Lion’s Mane and Comb Tooth on Logs

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Video growing lions mane on logs

Lion’s Mane and Comb Tooth mushrooms are cousin species within the Hericium group. They have the same preferences, planting instructions, and similar fruiting conditions and flavors. These mushrooms can be inoculated using the standard Drill-and-Fill Method or the Totem Method. Details for each are below. Maintaining and managing logs after planting is a matter of moisture management and patience. Before you begin, please be sure you have good quality logs to make the best possible Hericium experience. Follow the steps below for inoculating and managing your Hericium logs.

1. Cut the logs Healthy, living trees should be cut during the dormant season and rested a minimum of 2 weeks prior to inoculating. This allows time for the tree’s defense system to die back. Protect the logs from drying out by storing them low to the ground (but out of the soil and leaf layer), out of the sun and wind, and where they can receive natural rainfall. Logs can be rested until inoculation for longer than 2 weeks, however there is increased risk of contamination and losing vital log moisture beyond 6 weeks.

*Logs can be cut to size for either the Drill-and-Fill Inoculation Method using standard log sizes (3-8˝ diameter x 36-40˝ length) or the Totem Inoculation Method using larger diameter logs (6-12″ diameter x 6-12″ length).

NOTE: Logs can be cut to size for either the Drill-and-Fill Inoculation Method using standard log size (3-8″ diameter x 36″-40″ length) or the Totem Inoculation Method using larger diameter logs (6-12″ diameter x 6-12″ length).

Drill-and-Fill Method

2. Drill the holes Drill the holes to a 1˝ depth following the diamond pattern (Figure below) for roughly 80 holes per log. Plug spawn requires 8.5mm (5/16˝) drill bit, and sawdust spawn typically requires 12mm (7/16˝) drill bit.

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3. Inoculate, seal, and label Plug Spawn: Use a hammer and gently tap in one plug per hole so it is flush with the surface of the log. Sawdust spawn: Break apart the spawn and inject in into each of the holes, typically with use of a tool.

Wax the holes as the logs are inoculated to protect the spawn and the log from drying out and reduce the risk of contamination. Be sure the hole is completely sealed. Waxing the ends of the logs is not necessary. Plug wax is an easy alternative to melting cheese wax and is easily applied using your finger as if you’re applying lip balm over the end of the plug and hole opening. Hot wax is faster to apply and works better with sawdust spawn. Consider using wax daubers or the Okuda wax applicator. The flash point of cheese wax is 450°F. Do not overheat the wax! Turn down the heat if the wax begins to smoke. Consider labeling your logs using aluminum tags.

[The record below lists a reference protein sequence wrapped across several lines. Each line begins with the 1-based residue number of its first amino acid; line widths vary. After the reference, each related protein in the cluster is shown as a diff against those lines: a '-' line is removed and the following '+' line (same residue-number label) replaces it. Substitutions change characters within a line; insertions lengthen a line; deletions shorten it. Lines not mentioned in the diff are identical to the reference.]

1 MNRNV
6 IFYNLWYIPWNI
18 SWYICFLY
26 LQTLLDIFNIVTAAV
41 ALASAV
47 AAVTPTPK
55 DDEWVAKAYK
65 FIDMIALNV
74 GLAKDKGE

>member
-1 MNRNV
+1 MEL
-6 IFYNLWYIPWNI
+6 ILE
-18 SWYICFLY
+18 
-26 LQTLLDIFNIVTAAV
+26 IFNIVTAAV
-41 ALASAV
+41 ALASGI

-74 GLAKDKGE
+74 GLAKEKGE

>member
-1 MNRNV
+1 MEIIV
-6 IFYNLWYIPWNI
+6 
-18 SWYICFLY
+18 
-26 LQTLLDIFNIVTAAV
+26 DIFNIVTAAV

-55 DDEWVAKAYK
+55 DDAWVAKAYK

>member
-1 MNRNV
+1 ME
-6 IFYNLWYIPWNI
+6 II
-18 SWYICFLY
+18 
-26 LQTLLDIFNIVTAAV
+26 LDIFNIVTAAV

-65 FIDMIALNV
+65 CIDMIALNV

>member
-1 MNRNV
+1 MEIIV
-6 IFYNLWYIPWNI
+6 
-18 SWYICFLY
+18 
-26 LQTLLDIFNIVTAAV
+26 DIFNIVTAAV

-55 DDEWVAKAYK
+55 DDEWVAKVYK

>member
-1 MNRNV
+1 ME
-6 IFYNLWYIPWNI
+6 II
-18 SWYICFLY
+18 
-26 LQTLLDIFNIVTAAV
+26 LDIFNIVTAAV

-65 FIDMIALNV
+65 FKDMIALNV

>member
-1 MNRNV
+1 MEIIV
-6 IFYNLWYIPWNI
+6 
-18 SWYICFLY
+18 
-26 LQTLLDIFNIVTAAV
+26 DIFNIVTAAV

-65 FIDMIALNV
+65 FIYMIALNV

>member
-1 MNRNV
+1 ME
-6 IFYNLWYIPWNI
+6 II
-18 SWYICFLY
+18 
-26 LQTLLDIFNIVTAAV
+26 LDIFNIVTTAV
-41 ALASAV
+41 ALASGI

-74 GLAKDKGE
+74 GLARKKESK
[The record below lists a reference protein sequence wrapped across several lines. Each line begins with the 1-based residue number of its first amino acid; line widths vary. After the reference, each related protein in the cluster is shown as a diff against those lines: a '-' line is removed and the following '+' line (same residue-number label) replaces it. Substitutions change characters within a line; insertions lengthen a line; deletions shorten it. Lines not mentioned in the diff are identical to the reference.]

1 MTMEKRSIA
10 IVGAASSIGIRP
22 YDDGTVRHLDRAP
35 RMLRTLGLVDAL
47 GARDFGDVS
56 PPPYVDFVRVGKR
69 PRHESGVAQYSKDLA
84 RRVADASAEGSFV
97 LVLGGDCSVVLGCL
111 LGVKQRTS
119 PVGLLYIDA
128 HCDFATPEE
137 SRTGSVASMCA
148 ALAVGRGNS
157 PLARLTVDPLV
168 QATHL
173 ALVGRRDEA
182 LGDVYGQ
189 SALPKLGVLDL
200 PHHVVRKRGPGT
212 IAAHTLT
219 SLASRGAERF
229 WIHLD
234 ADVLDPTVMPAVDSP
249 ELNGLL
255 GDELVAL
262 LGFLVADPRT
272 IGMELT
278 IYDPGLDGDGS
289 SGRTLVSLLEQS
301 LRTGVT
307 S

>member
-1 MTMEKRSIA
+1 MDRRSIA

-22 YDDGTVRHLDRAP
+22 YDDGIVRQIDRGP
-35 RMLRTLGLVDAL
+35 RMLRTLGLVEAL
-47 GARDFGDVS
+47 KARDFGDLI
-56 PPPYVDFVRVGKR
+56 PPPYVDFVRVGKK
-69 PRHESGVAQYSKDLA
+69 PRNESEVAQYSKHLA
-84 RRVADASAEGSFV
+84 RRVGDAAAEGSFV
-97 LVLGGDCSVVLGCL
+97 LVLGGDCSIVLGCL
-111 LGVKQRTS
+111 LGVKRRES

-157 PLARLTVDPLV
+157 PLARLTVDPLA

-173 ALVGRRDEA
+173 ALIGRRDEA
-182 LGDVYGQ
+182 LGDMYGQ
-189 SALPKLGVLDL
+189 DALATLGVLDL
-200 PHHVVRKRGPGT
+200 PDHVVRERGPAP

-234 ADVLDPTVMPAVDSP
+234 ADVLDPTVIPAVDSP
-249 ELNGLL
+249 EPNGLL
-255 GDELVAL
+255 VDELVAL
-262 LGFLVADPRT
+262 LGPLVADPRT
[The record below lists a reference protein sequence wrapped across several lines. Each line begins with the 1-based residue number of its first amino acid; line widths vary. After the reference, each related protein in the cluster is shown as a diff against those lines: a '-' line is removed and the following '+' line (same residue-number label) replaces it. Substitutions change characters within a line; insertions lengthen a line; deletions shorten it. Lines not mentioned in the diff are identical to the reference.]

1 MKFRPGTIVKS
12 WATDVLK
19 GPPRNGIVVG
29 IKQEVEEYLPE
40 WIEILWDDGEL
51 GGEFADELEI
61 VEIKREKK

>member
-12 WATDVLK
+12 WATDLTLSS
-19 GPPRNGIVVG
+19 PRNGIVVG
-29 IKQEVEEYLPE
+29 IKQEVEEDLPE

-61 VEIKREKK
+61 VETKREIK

4. Incubate logs and manage for moisture Once inoculated, place your logs in a shaded area, protected from the sun and wind, low to the ground or directly on the ground, and where they can receive natural rainfall. Maintaining moisture during this phase is the most critical step to mushroom production success. We recommend your logs receive 1˝ of rain per week. If it is dry, you may need to sprinkle your logs. Logs will produce mushrooms in the fall typically a full year after planting when the conditions for fruiting are ideal. Harvest mushrooms by twisting them off the log once the spines reach ¼˝. Store them in the refrigerator until you enjoy your bounty.

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Ethan Smith is a seasoned marine veteran, professional blogger, witty and edgy writer, and an avid hunter. He spent a great deal of his childhood years around the Apache-Sitgreaves National Forest in Arizona. Watching active hunters practise their craft initiated him into the world of hunting and rubrics of outdoor life. He also honed his writing skills by sharing his outdoor experiences with fellow schoolmates through their high school’s magazine. Further along the way, the US Marine Corps got wind of his excellent combination of skills and sought to put them into good use by employing him as a combat correspondent. He now shares his income from this prestigious job with his wife and one kid. Read more >>